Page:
Primary Care Corner with Geoffrey Modest MD: Too low blood pressure and cognitive decline in elderly

By: Dr. Geoffrey Modest 

An Italian prospective cohort study of elderly patients (>65 yo) with baseline cognitive impairment assessed the association between achieved blood pressure in those who were hypertensive and the rate of cognitive decline (see JAMA Intern Med. 2015;175(4):578-585​).



–172 patients followed in 2 outpatient memory clinics, mean age 79, 63.4% female, mean mini-mental status exam (MMSE) baseline score of 22.1 (normal range 0-30, with scores of 21-24 indicating mild cognitive impairment, MCI, and 10-21 indicating moderate impairment). MMSE was assessed again after 9 months.

–baseline: 68.0% had dementia, 32.0% had MCI, and 73.3% had hypertension with 69.8% were on antihypertensive drugs. They also assessed an array of common morbidities (including diabetes, CHF, CAD, CKD) as well as ADLs/IADLs (activities of daily living, instrumental ADLs)

–primary outcome: assess the role of office BP, ambulatory blood pressure monitoring (ABPM), and BP meds in changes in cognitive function and progression of disabilities. Secondary outcome: effect of office and ABPM on adverse events.

–patients in the lowest tertile of daytime systolic blood pressure by ABPM, SBP <=128 mmHg, had greater decrease in MMSE (-2.8) vs those in the intermediate tertile (SBP 129-144, with MMSE -0.7, p=0.002) vs highest tertile (SBP >=145, with MMSE -0.7, p=0.003)

–the association between SBP and MMSE decline was significant only in those on antihypertensive drugs, for both subgroups of those with MCI and dementia.

–in multivariate model (controlling for age, baseline MMSE, vascular comorbidities), interaction between daytime SBP and use of antihypertensives was independently associated with greater cognitive decline, for both MCI and dementia subgroups

–the association between office-based SBP and MMSE change was weaker than the ambulatory SBP, not reaching statistical significance.

–for the secondary outcome: both ADL and IADL decreased, but there was no relationship between any of the blood pressure measurements.

–adverse events were pretty high: 26.2% had at least one fall, 6.8% had syncope, 23.7% were hospitalized. There was a nonsignificant trend for a higher incidence of syncope and hospitalization with decreasing daytime SBP (eg, the rates of syncope went from 10.5% in the lowest SBP tertile to 6.8% in the intermediate to 3.4% in the highest tertile. for hospitalizations, it went from 33.3% to 21.7% to 17.2%).  My guess is that this was too small a study to achieve statistical significance for these outcomes.

So, a few points:

–This was not an RCT, where patients were stratified to different blood pressure goals and cognitive decline was measured. So it is hard to draw firm conclusions. ie, did those with lower achieved SBP have more cognitive decline because those patients had their blood pressure lowered more easily (eg, their vasculature was fundamentally different, leading to lower achieved blood pressure in those having more cognitive decline — and, by the way, there are some data finding that the onset of overt dementia is associated with spontaneous lowering of blood pressure)? And would the same group with more blood pressure lowering/more cognitive decline have had less cognitive decline if they were randomized to higher target blood pressures? One possible model is that more aggressively treating early hypertension is cognitively beneficial; but later on, the vascular changes from long-standing hypertension and its effects on cerebral blood flow autoregulation, endothelial function, etc could lead to impaired cognitive function, especially in the presence of dementia (ie, in the absence of cerebral blood flow autoregulation, lowering the blood pressure leads to more cerebral hypoperfusion and decreased functioning). So, there might be different BP targets in people of the same age group who have normal cognition, MCI, or dementia.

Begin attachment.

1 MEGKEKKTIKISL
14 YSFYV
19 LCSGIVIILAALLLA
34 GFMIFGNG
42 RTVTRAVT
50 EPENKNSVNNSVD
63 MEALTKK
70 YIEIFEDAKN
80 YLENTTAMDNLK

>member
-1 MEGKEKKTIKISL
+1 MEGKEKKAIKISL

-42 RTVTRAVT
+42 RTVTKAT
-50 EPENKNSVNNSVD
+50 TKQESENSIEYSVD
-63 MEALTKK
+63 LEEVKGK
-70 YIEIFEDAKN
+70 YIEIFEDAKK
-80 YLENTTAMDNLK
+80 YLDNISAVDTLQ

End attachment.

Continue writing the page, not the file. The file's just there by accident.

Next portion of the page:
–This study reinforces the utility of ambulatory blood pressure monitoring. I posted many blogs over the past 3-4 years with data showing the superiority of ABPM — for diagnosis (about 30% of those in the mild hypertension range by office-based blood pressure do not have hypertension on ABPM), for cardiovascular clinical outcomes (the correlation between hard clinical cardiovascular endpoints in several studies were only significant for APBM and not for office-based blood pressure), and now this study suggests ABPM is a better predictor of cognitive decline. For more extensive discussion of ABPM, see here​.

–This study also reinforces the significance of the JNC8 targets being increased in elderly to <150/90 (see here for my previous blog on JNC8).

–And, again, I would like to reinforce that in elderly patients postural blood pressure changes should be assessed pretty regularly. Given changes in vasculature as noted above and increases in autonomic neuropathy with aging, it is very common (at least in my practice) to see older patients with even somewhat high SBP but having dramatic BP decline on standing. The immediate concern is falling, but I am also concerned about cardiovascular events (decreased myocardial perfusion) and cerebrovascular effects (hypoperfusion, or more vascular dementia from micro or macro infarcts).

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